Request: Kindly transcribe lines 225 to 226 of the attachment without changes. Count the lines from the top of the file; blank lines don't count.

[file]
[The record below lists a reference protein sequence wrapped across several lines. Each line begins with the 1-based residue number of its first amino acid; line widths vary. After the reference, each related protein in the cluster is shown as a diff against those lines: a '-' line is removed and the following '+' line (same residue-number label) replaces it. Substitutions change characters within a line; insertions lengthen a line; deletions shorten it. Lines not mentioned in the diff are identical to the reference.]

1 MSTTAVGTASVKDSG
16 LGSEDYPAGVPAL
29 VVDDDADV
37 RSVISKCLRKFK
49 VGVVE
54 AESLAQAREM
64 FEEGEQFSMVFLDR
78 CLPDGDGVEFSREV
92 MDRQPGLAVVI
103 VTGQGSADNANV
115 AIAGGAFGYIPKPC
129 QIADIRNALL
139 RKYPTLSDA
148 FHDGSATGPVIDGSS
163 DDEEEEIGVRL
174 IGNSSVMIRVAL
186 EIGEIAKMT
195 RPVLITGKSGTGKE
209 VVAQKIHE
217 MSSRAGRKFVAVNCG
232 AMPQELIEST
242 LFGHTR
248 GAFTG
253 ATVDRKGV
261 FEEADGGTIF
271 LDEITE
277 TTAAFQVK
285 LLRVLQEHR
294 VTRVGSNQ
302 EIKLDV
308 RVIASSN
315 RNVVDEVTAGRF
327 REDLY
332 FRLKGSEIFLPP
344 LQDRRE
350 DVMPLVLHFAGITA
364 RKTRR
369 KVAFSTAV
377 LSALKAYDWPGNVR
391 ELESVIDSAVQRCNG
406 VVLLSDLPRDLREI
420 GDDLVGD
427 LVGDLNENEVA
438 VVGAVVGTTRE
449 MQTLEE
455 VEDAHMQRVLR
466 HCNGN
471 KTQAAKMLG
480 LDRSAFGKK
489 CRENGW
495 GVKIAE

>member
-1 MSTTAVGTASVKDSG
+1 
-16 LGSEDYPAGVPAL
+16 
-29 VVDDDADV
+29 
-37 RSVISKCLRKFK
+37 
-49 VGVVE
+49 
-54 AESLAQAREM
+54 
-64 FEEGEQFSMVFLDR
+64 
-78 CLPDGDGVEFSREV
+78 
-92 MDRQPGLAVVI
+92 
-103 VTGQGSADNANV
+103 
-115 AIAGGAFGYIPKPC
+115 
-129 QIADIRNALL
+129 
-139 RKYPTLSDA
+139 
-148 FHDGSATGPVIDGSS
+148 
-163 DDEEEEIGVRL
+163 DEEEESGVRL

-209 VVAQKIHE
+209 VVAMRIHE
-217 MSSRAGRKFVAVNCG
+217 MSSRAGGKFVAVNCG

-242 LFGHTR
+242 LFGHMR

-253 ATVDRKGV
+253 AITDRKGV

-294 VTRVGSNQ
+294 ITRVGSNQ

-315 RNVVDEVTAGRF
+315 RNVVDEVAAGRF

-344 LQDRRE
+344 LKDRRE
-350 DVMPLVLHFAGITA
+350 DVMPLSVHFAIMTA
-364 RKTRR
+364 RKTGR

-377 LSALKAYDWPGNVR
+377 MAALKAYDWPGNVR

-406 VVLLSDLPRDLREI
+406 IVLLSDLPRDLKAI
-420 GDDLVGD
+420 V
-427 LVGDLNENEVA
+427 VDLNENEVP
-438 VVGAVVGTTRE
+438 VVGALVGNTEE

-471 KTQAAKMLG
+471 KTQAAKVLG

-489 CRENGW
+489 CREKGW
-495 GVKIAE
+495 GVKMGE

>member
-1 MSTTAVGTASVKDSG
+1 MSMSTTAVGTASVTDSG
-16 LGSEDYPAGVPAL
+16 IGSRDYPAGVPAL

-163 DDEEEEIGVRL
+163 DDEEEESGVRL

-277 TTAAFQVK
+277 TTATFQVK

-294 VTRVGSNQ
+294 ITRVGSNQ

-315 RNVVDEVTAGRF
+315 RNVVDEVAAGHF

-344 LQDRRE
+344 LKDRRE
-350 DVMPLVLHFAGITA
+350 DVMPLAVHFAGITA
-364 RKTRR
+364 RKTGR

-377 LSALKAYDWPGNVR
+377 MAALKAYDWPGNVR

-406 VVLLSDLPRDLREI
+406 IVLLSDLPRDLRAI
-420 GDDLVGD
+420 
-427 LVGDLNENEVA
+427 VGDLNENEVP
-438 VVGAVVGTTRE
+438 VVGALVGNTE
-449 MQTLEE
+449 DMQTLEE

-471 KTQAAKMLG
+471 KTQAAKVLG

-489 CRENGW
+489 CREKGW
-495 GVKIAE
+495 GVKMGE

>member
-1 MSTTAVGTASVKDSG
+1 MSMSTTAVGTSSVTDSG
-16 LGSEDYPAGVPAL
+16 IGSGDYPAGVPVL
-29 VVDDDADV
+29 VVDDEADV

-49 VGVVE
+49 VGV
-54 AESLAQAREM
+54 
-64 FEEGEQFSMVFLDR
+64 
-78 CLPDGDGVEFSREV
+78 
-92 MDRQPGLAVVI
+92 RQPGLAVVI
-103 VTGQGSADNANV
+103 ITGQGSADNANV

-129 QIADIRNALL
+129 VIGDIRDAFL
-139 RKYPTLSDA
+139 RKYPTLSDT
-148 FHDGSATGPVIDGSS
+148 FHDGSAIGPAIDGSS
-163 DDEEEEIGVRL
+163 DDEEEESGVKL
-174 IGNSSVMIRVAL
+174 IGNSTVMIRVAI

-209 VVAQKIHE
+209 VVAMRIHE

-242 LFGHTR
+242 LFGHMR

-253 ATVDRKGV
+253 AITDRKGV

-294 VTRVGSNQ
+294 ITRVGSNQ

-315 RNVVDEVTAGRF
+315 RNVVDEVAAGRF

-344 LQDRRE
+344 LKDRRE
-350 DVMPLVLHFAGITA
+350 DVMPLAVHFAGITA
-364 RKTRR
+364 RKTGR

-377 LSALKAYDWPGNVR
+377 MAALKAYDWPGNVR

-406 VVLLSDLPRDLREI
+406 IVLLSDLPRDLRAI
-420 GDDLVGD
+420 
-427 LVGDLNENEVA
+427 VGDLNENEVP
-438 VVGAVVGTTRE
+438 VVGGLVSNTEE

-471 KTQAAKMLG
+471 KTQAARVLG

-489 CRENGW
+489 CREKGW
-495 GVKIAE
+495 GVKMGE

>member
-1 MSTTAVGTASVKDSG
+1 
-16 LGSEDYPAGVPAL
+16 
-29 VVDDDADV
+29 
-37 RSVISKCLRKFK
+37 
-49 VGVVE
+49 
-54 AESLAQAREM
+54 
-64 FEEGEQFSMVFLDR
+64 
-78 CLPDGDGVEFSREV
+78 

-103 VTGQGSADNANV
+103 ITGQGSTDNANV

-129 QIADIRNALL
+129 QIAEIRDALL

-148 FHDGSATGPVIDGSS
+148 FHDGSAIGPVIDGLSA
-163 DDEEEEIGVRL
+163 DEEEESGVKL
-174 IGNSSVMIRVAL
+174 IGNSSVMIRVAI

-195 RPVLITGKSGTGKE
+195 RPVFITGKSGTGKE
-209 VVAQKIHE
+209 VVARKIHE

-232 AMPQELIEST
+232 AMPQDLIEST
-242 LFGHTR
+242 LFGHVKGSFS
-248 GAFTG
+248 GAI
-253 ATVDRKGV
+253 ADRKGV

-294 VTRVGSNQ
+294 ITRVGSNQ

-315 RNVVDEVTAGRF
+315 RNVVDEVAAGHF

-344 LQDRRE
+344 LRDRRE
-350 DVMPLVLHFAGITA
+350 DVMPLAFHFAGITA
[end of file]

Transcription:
-49 VGVVE
+49 